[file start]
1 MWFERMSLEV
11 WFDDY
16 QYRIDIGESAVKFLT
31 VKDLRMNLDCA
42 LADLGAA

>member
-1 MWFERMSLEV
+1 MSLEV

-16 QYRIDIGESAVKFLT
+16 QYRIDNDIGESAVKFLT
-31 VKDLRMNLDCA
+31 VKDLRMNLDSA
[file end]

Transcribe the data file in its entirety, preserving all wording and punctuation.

1 MWFERMSLEV
11 WFDDY
16 QYRIDIGESAVKFLT
31 VKDLRMNLDCA
42 LADLGAA

>member
-1 MWFERMSLEV
+1 MSLEV

-16 QYRIDIGESAVKFLT
+16 QYRIDNDIGESAVKFLT
-31 VKDLRMNLDCA
+31 VKDLRMNLDSA